I have been reading this fantastic site for years and have a number of stories I could share with you. I’m sorry that my first submission is such a sad one but it’s the one I really would love some advice about as I have no idea what to do.
Just as a bit of background, I’ve suffered from some severe anxiety/panic/depression issues on and off over the last few years. When I gave birth to my first child in March this year, it gave me the kick up the backside that I needed to try and tackle them once and for all – my beautiful son deserves a mother as mentally healthy as possible.
I live in the UK and I went through all the treatments available on the National Health Service from medication (that gave me severe side effects) to CBT (which is a wonderful thing but didn’t help me get to the root of my issues). I know that these options are brilliant for many people but they weren’t quite the right “fit” for me.
So after a lot of research, I, my husband and my doctor agreed that the best option for me was Psychotherapy. The only problem was the price – Psychotherapy is not available on the NHS and my husband and I are not rich (I do a little freelance work from home and my husband has a good job but we still don’t have chunks of money floating around).
We found a very respected, highly qualified therapist who my doctor had worked with before. I met him and felt that he would be a great fit for me so my husband and I found a way to make it work. I sold a number of my items on ebay and my husband worked himself to the bone to earn a bonus at work. Between the two of us, we managed to come up with enough money for the first three months of sessions without touching our meager savings.
I had three sessions with him and I have to say, he was absolutely marvelous. At the end of the third session, I wrote him a cheque to include the next ten sessions (I had been paying per session until then) because my husband and I wanted to know that it was paid for and that the money couldn’t be mis-allocated or used for something else. I was positive that this was the person who would help me turn things around. He really was that good.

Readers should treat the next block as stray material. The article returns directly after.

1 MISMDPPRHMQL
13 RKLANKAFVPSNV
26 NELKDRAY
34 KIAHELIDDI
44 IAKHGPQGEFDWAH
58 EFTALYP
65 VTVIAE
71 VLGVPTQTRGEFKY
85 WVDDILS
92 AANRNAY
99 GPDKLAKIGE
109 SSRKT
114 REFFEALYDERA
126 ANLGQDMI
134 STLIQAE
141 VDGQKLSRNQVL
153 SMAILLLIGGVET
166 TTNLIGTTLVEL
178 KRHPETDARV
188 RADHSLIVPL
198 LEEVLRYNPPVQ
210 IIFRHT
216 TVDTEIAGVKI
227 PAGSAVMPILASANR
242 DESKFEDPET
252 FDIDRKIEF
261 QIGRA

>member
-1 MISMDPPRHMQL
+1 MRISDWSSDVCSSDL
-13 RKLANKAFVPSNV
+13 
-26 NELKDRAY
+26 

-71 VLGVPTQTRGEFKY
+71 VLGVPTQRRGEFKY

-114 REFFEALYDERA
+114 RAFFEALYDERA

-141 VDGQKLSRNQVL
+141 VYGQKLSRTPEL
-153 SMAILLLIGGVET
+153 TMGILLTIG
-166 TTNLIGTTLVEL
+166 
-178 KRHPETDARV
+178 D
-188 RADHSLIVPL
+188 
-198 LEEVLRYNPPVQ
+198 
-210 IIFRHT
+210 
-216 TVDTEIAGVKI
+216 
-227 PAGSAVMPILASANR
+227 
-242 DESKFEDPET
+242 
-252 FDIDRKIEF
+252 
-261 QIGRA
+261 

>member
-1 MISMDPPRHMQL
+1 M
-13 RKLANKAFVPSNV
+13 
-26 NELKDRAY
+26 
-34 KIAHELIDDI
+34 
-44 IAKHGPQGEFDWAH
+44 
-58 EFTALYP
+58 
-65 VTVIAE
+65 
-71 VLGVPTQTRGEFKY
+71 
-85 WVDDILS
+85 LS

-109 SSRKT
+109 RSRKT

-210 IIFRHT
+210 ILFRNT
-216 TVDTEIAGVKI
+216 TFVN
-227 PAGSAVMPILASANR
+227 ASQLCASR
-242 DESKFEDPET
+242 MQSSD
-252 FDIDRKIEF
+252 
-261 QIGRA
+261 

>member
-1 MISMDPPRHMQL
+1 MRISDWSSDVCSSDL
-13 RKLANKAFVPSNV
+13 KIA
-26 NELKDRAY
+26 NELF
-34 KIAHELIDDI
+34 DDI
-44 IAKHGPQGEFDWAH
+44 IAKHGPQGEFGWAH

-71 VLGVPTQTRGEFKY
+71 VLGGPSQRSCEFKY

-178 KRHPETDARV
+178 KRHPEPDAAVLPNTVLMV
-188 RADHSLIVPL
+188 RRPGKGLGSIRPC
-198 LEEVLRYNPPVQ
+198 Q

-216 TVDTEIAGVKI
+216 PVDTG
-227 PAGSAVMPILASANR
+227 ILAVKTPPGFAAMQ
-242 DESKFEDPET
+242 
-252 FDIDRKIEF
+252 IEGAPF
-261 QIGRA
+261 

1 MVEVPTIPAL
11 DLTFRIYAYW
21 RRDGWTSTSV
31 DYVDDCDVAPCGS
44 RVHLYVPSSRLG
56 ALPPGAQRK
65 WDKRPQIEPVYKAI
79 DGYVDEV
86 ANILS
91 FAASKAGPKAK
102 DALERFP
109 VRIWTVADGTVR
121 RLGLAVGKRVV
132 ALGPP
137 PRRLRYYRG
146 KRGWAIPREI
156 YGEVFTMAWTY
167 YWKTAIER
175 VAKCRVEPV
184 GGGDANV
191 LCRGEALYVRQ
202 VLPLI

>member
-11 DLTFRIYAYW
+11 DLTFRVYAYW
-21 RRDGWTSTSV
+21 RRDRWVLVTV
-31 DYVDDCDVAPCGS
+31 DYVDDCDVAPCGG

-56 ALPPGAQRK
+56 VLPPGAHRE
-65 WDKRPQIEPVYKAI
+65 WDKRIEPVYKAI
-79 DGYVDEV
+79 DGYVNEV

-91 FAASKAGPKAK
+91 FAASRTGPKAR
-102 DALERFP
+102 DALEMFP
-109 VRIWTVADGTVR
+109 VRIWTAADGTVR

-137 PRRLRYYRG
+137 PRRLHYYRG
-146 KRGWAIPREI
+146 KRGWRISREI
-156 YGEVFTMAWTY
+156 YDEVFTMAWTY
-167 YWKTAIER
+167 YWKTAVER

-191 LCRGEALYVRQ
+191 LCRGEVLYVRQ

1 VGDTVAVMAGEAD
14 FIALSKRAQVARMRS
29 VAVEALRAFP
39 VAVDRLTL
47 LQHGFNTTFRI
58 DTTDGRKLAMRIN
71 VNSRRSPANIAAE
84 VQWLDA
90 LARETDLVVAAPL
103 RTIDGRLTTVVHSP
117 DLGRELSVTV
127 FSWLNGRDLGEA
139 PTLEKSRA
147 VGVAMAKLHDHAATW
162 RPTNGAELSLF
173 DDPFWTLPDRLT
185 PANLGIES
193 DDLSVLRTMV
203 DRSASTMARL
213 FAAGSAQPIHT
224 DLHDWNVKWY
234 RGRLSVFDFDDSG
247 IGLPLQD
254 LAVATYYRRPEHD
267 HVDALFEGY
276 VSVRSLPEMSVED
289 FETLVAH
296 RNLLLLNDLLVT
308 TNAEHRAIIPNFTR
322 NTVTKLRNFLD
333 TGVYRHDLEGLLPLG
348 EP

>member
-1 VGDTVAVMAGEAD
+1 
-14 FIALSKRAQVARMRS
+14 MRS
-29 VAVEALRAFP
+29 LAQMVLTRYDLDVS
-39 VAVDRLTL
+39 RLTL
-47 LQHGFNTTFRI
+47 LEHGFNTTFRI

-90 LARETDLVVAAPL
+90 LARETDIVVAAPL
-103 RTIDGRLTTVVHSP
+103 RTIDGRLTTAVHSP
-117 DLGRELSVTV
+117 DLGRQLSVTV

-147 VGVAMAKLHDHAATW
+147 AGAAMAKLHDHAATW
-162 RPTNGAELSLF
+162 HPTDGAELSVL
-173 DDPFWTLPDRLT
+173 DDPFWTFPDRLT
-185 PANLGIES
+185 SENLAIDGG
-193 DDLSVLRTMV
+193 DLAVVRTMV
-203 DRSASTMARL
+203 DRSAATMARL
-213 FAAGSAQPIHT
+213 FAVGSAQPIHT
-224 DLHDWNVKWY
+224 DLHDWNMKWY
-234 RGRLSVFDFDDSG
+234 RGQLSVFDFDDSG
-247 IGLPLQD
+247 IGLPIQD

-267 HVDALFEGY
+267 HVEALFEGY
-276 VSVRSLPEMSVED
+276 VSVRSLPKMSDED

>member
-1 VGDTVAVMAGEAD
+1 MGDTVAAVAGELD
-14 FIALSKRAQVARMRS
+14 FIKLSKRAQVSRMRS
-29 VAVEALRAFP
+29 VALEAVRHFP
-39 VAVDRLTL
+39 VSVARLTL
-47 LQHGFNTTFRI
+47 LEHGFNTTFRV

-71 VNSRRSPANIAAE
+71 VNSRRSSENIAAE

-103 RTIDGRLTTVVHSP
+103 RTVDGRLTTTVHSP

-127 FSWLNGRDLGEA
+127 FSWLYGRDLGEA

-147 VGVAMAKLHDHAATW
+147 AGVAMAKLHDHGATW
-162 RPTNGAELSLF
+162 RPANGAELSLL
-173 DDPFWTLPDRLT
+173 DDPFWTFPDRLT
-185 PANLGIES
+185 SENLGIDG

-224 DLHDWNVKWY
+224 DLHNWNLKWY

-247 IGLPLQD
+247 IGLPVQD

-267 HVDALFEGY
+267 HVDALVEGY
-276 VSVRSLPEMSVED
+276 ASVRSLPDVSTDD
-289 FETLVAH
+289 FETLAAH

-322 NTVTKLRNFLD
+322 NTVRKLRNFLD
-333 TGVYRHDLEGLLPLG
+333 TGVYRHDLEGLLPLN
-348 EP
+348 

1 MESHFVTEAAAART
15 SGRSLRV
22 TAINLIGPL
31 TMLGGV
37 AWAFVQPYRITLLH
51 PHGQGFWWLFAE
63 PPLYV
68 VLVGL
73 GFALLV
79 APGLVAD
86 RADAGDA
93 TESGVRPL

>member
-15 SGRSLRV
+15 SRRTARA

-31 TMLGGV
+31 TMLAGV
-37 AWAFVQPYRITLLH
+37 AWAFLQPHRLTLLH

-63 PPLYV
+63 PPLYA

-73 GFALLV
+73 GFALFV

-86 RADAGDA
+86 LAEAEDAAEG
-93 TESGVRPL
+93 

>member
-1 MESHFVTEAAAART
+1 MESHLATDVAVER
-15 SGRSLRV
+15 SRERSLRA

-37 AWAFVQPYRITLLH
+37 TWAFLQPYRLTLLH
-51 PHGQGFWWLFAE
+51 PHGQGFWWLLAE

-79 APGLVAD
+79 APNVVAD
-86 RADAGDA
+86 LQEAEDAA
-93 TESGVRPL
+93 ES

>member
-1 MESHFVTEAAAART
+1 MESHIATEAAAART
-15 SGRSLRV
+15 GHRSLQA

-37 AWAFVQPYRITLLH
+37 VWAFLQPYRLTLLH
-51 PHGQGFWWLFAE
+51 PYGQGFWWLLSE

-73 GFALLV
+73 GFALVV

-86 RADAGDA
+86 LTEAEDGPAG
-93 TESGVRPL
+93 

The day before my next session, I got a call from my therapist’s wife saying that unfortunately, he had been hospitalized and would call me when he was out to reschedule. Not a problem of course. The cheque had been cashed but I had no doubt at all about the integrity of this person and was only concerned for him.
But then nearly 3 weeks passed with no word. Eventually I received a group e-mail from his wife informing us that he had passed away with a link to his obituary in the local paper.
I can’t say enough how much of a loss I think this man is to the world. In just three sessions, he made more progress with me than anything or anyone ever before put together. And during our informal out of session chats, I could tell that he was a good man who cared deeply about his patients and his field.
I replied to his widow’s e-mail with my genuine condolences and said much as I did above. She replied saying, “Thank you very much. By the way, I know that you paid “John” for more sessions than you got and I will sort that out. Good luck in your journey.”
Now this is the part that may sound tacky – it is now two months after receiving news of my therapist’s tragic death (so nearly three months since the cheque was cashed and my last therapy session) and I haven’t been refunded for the ten sessions I paid for in advance, or had any further contact.
My heart wants to let it go but I am really keen to continue with my therapy – we don’t have the money to do that without raiding my son’s savings account which really isn’t an option.
So, my big long post can really be condensed to these two questions – how on earth does one request money back from a grieving widow? And should I in the first place?
Any advice from yourself or the readers would be very much appreciated. 1114-13
As tragic as the therapist’s death is, this is a business problem, not a personal one. You paid for a service and have not received that service so you are owed a refund. I have no doubt the therapist’s widow understands this. I can’t imagine she would believe her husband’s clients owe her compensation for losing her husband. She has acknowledged that the business owes you a refund (please tell me you kept that email) and may have forgotten that in this season of grieving and estate resolution. Send her another email gently tweaking her memory and ask if there is a time frame by which you could expect a refund of your money. I don’t know how estate probate works in the UK but in the US, the estate can continue to pay debts for the deceased until the estate is settled.